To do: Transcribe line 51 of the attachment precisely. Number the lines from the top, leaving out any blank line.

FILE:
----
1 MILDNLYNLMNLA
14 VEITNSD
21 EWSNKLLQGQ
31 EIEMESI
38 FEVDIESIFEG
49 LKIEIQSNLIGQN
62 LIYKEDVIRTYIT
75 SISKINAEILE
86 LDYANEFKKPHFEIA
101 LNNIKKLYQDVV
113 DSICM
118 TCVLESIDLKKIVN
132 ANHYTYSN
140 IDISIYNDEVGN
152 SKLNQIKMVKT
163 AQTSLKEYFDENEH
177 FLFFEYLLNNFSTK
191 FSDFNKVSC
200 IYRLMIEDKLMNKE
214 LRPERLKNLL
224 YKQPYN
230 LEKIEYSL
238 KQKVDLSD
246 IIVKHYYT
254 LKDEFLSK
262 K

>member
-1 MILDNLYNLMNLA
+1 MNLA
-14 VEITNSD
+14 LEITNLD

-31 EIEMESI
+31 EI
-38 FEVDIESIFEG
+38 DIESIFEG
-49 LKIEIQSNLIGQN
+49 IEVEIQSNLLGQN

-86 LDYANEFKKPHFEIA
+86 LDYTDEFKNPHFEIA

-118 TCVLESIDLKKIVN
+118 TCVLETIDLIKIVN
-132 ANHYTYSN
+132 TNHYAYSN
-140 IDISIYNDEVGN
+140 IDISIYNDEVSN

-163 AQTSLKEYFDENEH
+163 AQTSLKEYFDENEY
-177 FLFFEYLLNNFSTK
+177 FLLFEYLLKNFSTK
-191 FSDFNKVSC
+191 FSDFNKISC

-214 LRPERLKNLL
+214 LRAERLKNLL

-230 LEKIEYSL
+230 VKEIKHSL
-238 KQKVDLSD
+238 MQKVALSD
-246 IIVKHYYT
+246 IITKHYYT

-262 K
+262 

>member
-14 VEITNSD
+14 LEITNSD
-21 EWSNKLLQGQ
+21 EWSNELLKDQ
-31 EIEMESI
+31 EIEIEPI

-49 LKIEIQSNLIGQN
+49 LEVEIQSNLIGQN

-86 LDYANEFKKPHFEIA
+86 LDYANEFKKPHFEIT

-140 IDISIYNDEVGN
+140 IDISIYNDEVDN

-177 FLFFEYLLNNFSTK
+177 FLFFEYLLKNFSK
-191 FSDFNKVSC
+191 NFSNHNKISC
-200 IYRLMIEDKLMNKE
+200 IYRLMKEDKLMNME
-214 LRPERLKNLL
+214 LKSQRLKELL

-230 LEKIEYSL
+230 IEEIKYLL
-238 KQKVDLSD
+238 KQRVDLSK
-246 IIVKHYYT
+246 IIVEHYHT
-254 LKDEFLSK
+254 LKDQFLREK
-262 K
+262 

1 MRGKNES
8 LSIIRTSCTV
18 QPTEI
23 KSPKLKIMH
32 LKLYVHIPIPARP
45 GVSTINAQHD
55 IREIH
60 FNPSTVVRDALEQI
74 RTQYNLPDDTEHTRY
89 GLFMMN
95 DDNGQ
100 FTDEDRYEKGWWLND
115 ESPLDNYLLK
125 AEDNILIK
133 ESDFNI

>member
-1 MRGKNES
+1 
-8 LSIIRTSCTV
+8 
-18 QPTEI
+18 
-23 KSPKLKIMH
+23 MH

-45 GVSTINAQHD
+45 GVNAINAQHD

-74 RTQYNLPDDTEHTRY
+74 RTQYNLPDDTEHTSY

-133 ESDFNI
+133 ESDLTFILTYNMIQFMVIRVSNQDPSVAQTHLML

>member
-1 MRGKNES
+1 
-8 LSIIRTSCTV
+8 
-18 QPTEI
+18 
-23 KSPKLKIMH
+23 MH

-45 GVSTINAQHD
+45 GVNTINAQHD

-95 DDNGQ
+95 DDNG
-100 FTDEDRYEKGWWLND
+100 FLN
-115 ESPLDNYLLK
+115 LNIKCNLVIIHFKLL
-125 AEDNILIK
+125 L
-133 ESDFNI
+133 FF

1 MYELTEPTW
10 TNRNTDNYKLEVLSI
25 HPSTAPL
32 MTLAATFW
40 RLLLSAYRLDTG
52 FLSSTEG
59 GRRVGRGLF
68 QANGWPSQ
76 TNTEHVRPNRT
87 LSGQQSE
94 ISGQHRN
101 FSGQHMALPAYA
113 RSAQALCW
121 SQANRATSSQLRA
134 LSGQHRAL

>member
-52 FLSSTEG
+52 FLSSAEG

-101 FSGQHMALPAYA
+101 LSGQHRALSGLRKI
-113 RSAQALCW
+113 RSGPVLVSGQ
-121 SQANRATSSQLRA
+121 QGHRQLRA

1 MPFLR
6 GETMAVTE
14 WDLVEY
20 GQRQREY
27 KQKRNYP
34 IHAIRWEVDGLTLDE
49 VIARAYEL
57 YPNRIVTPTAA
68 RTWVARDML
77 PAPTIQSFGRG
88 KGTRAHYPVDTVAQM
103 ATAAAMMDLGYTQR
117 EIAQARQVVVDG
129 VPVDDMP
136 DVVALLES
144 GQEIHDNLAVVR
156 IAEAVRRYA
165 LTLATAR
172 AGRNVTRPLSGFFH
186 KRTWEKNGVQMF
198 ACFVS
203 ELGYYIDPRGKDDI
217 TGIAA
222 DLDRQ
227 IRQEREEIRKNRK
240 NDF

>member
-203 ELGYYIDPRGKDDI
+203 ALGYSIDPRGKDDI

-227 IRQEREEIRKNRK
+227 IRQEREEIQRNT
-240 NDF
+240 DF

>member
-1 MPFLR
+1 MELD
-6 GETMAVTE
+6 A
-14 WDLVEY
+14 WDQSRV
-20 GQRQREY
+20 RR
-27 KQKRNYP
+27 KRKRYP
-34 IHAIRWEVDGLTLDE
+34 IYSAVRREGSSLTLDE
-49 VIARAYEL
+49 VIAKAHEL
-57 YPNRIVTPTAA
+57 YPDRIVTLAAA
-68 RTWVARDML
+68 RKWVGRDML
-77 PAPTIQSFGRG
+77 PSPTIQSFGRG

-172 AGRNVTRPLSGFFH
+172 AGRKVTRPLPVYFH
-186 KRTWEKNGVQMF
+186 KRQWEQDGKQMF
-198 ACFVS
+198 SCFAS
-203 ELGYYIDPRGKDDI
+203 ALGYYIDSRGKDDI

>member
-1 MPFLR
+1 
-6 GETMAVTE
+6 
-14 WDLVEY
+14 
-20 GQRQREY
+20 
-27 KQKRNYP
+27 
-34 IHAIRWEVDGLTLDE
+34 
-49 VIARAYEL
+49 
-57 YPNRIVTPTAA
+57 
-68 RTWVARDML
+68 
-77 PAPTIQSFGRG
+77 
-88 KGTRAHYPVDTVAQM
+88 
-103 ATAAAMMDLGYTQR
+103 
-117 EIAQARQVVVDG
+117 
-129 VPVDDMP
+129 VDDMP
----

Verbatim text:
+191 FSDFNKISC